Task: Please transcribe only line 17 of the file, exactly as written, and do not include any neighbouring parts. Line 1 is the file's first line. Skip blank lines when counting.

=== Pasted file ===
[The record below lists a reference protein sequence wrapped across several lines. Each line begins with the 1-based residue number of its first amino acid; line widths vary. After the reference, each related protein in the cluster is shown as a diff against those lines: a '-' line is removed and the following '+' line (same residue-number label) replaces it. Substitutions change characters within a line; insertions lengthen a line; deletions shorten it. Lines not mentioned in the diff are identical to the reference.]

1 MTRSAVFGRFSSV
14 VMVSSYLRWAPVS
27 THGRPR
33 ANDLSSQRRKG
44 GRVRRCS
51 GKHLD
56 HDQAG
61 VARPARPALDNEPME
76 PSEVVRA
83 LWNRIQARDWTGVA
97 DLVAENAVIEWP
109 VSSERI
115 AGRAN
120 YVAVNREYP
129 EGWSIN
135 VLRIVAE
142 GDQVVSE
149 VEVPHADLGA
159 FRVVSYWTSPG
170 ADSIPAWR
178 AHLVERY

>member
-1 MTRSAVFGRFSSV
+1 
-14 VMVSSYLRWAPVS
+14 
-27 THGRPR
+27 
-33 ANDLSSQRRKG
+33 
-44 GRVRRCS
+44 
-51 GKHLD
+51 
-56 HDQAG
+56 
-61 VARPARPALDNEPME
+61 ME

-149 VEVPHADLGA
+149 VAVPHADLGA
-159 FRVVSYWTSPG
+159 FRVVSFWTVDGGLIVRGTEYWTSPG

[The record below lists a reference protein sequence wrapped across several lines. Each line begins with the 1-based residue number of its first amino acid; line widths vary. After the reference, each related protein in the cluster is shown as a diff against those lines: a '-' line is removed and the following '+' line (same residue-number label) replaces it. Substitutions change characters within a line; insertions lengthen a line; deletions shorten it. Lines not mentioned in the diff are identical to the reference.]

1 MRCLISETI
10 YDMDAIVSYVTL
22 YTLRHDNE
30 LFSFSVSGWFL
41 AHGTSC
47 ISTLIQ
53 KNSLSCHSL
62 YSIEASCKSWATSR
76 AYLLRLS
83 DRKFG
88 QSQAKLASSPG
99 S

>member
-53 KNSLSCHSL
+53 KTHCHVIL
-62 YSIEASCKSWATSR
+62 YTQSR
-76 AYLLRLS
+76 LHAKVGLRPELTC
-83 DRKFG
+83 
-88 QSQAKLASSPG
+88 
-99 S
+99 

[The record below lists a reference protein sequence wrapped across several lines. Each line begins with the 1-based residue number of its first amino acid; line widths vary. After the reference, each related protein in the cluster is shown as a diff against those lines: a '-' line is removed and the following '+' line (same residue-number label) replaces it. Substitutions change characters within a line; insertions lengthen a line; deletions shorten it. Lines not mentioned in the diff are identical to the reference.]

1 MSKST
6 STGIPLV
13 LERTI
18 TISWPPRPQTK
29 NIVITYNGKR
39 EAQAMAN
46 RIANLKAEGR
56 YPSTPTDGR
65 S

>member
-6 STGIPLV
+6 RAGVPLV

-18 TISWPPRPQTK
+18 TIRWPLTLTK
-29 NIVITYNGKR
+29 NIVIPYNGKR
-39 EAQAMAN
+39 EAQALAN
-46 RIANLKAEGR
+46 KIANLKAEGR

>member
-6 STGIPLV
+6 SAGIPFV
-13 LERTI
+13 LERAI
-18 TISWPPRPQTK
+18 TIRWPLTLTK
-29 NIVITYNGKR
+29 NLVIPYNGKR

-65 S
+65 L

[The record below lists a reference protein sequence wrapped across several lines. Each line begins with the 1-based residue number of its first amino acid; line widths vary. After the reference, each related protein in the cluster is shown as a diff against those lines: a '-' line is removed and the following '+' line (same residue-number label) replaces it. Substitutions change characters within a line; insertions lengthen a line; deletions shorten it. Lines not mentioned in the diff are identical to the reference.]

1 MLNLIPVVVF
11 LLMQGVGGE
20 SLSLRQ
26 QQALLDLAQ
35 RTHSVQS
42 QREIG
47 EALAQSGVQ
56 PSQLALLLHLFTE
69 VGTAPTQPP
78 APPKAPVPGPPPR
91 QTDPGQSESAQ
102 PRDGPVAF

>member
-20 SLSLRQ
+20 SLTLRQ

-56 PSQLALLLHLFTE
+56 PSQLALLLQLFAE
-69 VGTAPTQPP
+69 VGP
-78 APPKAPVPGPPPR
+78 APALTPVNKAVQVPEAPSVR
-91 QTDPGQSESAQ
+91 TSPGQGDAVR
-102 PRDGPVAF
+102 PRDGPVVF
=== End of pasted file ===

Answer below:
135 VLRIVAE